Mylan to Market EpiPen Authorized Generic at Half-Off Brand Name Price

Like an army giving up ground in hopes of winning the war, Mylan today announced that it will soon be marketing a generic EpiPen. Unlike offering deeper discounts through the copay assistance program, this step may actually create some short term savings for the healthcare system. Mylan and CEO Heather Bresch should be recognized for not simply thumbing their nose at Congress and the press and maintaining their profit maximization strategy for EpiPen. Perhaps they learned a lesson from Martin Shkreli.

Called authorized generics, generic products marketed by brand name companies are surprisingly common. Oftentimes, these products are released alongside a competitor’s generic product as a way to reduce incentives for competitors to enter the market and for brand name manufacturers to make additional profit as product margins fall. Mylan’s strategy is unique in that there isn’t a generic equivalent available. Other very similar epinephrine autoinjectors are approved by the FDA, but they are not generically substitutable in most states.


Thanks, but…

There are several aspects of this news that give me reason to be critical about Mylan’s move. First, this is a blatant admission of profiteering. Selling the product for $600 when they could have sold it at a profit for $300 admits that Mylan was wringing as many dollars out of patients with severe allergies as possible.

Second, Mylan was probably going to do this anyways. Authorized generics are a common strategy for brand name product manufacturers, and the scrutiny over the price of EpiPen likely just resulted in Mylan releasing the authorized generic earlier than previously planned. As such, long term savings are likely minimal.

Third, the copay assistance program will not include the authorized generic. Therefore, it will still be cheaper for many patients to buy the brand name EpiPen, even though the total cost to the system will be larger. For an explanation, see my previous post on copay cards. Insurers and pharmacy benefits managers wishing to stop patients from using copay cards would have to eliminate EpiPen from their list of approved drugs, called a formulary. Formulary exclusions have become more common recently and are effective tools for reducing drug costs, but given Mylan’s success in marketing EpiPen, patients may be upset that they can’t get the brand name.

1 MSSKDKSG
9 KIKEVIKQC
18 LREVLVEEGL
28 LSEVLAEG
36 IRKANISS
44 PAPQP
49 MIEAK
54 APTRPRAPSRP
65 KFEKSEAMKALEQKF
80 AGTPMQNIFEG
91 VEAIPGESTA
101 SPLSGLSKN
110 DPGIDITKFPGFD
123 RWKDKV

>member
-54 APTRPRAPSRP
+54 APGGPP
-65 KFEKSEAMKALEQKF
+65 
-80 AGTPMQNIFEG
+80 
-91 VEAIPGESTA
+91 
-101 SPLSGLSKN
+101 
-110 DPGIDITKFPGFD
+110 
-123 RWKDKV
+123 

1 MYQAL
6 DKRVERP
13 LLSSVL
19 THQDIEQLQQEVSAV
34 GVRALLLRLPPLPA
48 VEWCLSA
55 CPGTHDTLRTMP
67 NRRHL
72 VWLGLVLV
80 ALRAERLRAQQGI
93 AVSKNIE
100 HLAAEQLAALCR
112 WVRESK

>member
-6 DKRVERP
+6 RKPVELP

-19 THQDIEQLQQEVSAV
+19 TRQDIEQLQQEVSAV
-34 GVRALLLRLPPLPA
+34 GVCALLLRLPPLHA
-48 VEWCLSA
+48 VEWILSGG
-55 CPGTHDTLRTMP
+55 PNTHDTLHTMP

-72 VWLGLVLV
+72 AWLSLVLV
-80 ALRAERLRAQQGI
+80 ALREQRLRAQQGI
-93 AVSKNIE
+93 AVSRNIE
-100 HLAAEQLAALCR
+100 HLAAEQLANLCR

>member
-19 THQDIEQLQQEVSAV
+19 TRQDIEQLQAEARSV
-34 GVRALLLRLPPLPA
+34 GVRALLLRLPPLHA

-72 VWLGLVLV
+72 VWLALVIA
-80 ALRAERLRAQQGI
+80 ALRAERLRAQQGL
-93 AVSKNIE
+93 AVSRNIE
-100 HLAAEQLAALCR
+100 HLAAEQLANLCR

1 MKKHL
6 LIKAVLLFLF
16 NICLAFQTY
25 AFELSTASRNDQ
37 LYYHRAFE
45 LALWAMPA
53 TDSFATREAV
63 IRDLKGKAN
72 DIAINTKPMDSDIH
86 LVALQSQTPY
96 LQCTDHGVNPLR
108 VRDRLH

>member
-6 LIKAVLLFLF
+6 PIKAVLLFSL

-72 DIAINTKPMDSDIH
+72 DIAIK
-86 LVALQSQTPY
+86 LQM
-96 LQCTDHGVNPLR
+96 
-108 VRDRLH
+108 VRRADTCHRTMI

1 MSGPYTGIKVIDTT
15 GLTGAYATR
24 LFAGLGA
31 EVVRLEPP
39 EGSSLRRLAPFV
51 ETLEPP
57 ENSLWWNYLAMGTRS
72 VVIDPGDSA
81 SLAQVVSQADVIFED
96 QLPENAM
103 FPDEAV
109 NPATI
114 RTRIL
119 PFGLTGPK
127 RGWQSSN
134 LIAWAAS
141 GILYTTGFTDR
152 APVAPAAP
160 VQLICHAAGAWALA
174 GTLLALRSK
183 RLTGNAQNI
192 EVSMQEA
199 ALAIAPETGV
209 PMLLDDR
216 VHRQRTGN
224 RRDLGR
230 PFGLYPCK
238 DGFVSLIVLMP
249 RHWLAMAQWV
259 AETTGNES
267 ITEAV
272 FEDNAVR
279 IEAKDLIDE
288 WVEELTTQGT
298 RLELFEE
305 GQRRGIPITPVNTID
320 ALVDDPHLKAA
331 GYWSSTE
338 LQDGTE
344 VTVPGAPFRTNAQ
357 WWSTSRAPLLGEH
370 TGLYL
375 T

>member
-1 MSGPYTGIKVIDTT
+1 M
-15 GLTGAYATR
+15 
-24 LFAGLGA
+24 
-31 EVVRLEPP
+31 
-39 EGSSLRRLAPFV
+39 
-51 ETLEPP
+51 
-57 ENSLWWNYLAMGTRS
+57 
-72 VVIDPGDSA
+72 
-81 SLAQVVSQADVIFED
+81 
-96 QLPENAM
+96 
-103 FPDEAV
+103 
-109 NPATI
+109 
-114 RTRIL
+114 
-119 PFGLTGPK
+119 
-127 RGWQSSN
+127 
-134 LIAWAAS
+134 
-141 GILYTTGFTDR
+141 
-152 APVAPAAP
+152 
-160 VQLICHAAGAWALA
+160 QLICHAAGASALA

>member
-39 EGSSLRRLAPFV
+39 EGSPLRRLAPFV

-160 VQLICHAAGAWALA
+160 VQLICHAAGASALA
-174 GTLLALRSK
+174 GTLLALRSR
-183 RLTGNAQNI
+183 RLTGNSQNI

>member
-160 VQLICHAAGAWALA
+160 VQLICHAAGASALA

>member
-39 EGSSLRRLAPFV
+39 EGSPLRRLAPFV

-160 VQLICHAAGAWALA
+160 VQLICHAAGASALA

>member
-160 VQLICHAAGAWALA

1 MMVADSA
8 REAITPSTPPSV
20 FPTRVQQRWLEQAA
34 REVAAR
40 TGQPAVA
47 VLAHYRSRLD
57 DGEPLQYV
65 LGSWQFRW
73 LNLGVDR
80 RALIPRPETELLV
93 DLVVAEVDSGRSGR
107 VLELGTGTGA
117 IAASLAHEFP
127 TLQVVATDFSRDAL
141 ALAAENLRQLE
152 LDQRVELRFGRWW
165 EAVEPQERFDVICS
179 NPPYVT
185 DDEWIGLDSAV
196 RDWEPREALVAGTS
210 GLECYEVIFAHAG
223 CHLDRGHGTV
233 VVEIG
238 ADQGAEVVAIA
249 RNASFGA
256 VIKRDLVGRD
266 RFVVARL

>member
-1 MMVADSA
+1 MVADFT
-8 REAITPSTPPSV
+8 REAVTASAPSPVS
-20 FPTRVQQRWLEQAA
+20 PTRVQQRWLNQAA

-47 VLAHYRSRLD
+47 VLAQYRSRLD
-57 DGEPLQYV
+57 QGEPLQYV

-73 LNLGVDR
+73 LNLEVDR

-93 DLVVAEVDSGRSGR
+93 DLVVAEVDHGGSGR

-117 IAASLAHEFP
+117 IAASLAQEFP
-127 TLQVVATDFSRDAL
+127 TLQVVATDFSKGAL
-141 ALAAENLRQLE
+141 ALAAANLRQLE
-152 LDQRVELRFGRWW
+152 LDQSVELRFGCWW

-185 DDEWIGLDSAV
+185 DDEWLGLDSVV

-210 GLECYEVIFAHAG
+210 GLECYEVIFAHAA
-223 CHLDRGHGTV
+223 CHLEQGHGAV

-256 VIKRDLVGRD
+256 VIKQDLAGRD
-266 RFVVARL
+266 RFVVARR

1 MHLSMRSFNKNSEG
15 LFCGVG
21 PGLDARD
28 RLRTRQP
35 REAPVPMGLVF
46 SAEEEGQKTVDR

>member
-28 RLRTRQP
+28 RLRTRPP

Finally, although the half-off, $300 price tag sounds like a relative bargain, it’s still 3 times more than what EpiPen used to cost. Additionally, a 50% discount isn’t nearly as deep as the 80% discount that one usually sees when generic competition enters the market. This discounted price also may discourage other generic manufacturers from bringing alternatives to market, thus maintaining a higher generic cost for longer.


Mylan will Remain Dominant

Mylan does deserve some acknowledgement for taking this interesting step to reduce the cost of EpiPen. Although my inner cynic wonders if the move is more in response to investor worries than patient needs, this will reduce the some of the short term cost of EpiPen. Expect to see patient confusion and frustration, however, as formularies tighten to eliminate coverage of brand name EpiPen.

In the long term, this move may also serve to lengthen the amount of time Mylan remains dominant in the epinephrine autoinjector market by discouraging generic competition. Until there is robust competition, don’t expect the price of Mylan’s EpiPen generic to fall further. There’s also Mylan’s direct selling strategy, and it is yet to be seen how much volume may flow through that alternative channel.

In the battle over EpiPen prices, Mylan is far from defeated.


Don’t be Fooled by Mylan’s False Charity

Yesterday Mylan announced enhancements to its copay assistance program for EpiPens in response to Congressional and media scrutiny. These programs reduce the copay amount patients pay for EpiPen, but do they really reduce the price?

No. Despite what has been reported by the press, copay assistance programs don’t actually lower the price the healthcare system pays for drugs. If anything, copay assistance programs actually end up increasing drug prices.


Why Drug Companies Offer Copay Assistance Programs

Mylan’s announcement creates the illusion that it cares about patients using EpiPen. However, the expansion of their copay assistance program is false charity. Copay assistance programs reduce the headline grabbing copay amounts, but they do nothing to change that actual cost of the product to society. Copay assistance programs are also banned from use in all federal and some commercial insurance plans. All Mylan is really doing is taking steps to preserve its market share, or in words of Mylan’s CEO Heather Bresch, “ensuring that every patient that needs an EpiPen has an EpiPen.”